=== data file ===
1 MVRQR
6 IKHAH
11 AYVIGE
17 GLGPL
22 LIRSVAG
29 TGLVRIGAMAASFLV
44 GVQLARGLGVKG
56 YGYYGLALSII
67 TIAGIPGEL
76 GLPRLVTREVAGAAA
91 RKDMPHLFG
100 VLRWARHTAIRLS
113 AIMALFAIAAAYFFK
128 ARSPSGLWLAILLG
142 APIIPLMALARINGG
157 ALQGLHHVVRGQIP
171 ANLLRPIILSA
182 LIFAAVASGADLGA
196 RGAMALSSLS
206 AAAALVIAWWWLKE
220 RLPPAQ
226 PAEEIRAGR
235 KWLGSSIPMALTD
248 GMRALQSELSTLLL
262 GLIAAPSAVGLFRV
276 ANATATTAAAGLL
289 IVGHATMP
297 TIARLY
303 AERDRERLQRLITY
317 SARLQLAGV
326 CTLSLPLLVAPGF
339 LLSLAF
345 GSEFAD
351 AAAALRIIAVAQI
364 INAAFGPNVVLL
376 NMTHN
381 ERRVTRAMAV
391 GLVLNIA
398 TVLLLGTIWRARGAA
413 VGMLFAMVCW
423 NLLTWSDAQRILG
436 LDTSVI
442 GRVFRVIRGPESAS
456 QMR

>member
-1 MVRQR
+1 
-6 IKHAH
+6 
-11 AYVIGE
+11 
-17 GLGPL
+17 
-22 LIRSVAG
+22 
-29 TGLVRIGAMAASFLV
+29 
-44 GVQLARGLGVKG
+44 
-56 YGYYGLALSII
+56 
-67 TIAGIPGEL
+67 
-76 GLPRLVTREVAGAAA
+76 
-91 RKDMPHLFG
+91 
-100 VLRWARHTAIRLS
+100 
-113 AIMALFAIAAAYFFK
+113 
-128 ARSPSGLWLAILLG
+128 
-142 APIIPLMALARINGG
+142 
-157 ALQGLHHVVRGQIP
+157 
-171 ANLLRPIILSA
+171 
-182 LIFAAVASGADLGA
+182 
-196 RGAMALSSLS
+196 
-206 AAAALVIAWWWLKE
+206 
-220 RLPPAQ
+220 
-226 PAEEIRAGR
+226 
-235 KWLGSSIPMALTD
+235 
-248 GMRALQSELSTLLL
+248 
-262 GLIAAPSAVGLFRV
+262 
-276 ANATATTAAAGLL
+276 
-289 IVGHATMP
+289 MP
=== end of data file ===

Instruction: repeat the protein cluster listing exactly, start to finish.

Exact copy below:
1 MVRQR
6 IKHAH
11 AYVIGE
17 GLGPL
22 LIRSVAG
29 TGLVRIGAMAASFLV
44 GVQLARGLGVKG
56 YGYYGLALSII
67 TIAGIPGEL
76 GLPRLVTREVAGAAA
91 RKDMPHLFG
100 VLRWARHTAIRLS
113 AIMALFAIAAAYFFK
128 ARSPSGLWLAILLG
142 APIIPLMALARINGG
157 ALQGLHHVVRGQIP
171 ANLLRPIILSA
182 LIFAAVASGADLGA
196 RGAMALSSLS
206 AAAALVIAWWWLKE
220 RLPPAQ
226 PAEEIRAGR
235 KWLGSSIPMALTD
248 GMRALQSELSTLLL
262 GLIAAPSAVGLFRV
276 ANATATTAAAGLL
289 IVGHATMP
297 TIARLY
303 AERDRERLQRLITY
317 SARLQLAGV
326 CTLSLPLLVAPGF
339 LLSLAF
345 GSEFAD
351 AAAALRIIAVAQI
364 INAAFGPNVVLL
376 NMTHN
381 ERRVTRAMAV
391 GLVLNIA
398 TVLLLGTIWRARGAA
413 VGMLFAMVCW
423 NLLTWSDAQRILG
436 LDTSVI
442 GRVFRVIRGPESAS
456 QMR

>member
-1 MVRQR
+1 
-6 IKHAH
+6 
-11 AYVIGE
+11 
-17 GLGPL
+17 
-22 LIRSVAG
+22 
-29 TGLVRIGAMAASFLV
+29 
-44 GVQLARGLGVKG
+44 
-56 YGYYGLALSII
+56 
-67 TIAGIPGEL
+67 
-76 GLPRLVTREVAGAAA
+76 
-91 RKDMPHLFG
+91 
-100 VLRWARHTAIRLS
+100 
-113 AIMALFAIAAAYFFK
+113 
-128 ARSPSGLWLAILLG
+128 
-142 APIIPLMALARINGG
+142 
-157 ALQGLHHVVRGQIP
+157 
-171 ANLLRPIILSA
+171 
-182 LIFAAVASGADLGA
+182 
-196 RGAMALSSLS
+196 
-206 AAAALVIAWWWLKE
+206 
-220 RLPPAQ
+220 
-226 PAEEIRAGR
+226 
-235 KWLGSSIPMALTD
+235 
-248 GMRALQSELSTLLL
+248 
-262 GLIAAPSAVGLFRV
+262 
-276 ANATATTAAAGLL
+276 
-289 IVGHATMP
+289 MP